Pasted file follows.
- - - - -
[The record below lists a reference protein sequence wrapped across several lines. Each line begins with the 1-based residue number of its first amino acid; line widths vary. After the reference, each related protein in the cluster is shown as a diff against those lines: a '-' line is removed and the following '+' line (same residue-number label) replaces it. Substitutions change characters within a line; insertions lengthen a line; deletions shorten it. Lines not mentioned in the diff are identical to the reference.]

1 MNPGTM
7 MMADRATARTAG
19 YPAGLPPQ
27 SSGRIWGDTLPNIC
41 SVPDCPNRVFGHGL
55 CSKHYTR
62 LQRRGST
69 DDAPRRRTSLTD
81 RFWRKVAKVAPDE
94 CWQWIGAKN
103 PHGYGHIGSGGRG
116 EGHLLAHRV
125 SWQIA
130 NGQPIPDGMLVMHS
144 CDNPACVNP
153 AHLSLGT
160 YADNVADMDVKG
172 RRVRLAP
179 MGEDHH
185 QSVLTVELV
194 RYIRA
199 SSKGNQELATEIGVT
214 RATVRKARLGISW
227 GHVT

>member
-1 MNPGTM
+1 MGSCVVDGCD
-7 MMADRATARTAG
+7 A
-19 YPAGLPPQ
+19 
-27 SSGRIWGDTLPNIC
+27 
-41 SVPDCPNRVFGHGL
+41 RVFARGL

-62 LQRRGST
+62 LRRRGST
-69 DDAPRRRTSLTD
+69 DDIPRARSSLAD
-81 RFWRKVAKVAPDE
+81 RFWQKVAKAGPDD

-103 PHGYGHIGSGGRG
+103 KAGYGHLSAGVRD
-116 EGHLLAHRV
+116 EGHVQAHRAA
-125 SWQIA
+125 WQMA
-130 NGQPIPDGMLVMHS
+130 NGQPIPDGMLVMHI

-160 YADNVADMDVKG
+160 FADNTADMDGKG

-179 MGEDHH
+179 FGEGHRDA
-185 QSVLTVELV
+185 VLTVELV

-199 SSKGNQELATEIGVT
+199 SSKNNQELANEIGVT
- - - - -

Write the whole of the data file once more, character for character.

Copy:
[The record below lists a reference protein sequence wrapped across several lines. Each line begins with the 1-based residue number of its first amino acid; line widths vary. After the reference, each related protein in the cluster is shown as a diff against those lines: a '-' line is removed and the following '+' line (same residue-number label) replaces it. Substitutions change characters within a line; insertions lengthen a line; deletions shorten it. Lines not mentioned in the diff are identical to the reference.]

1 MNPGTM
7 MMADRATARTAG
19 YPAGLPPQ
27 SSGRIWGDTLPNIC
41 SVPDCPNRVFGHGL
55 CSKHYTR
62 LQRRGST
69 DDAPRRRTSLTD
81 RFWRKVAKVAPDE
94 CWQWIGAKN
103 PHGYGHIGSGGRG
116 EGHLLAHRV
125 SWQIA
130 NGQPIPDGMLVMHS
144 CDNPACVNP
153 AHLSLGT
160 YADNVADMDVKG
172 RRVRLAP
179 MGEDHH
185 QSVLTVELV
194 RYIRA
199 SSKGNQELATEIGVT
214 RATVRKARLGISW
227 GHVT

>member
-1 MNPGTM
+1 MGSCVVDGCD
-7 MMADRATARTAG
+7 A
-19 YPAGLPPQ
+19 
-27 SSGRIWGDTLPNIC
+27 
-41 SVPDCPNRVFGHGL
+41 RVFARGL

-62 LQRRGST
+62 LRRRGST
-69 DDAPRRRTSLTD
+69 DDIPRARSSLAD
-81 RFWRKVAKVAPDE
+81 RFWQKVAKAGPDD

-103 PHGYGHIGSGGRG
+103 KAGYGHLSAGVRD
-116 EGHLLAHRV
+116 EGHVQAHRAA
-125 SWQIA
+125 WQMA
-130 NGQPIPDGMLVMHS
+130 NGQPIPDGMLVMHI

-160 YADNVADMDVKG
+160 FADNTADMDGKG

-179 MGEDHH
+179 FGEGHRDA
-185 QSVLTVELV
+185 VLTVELV

-199 SSKGNQELATEIGVT
+199 SSKNNQELANEIGVT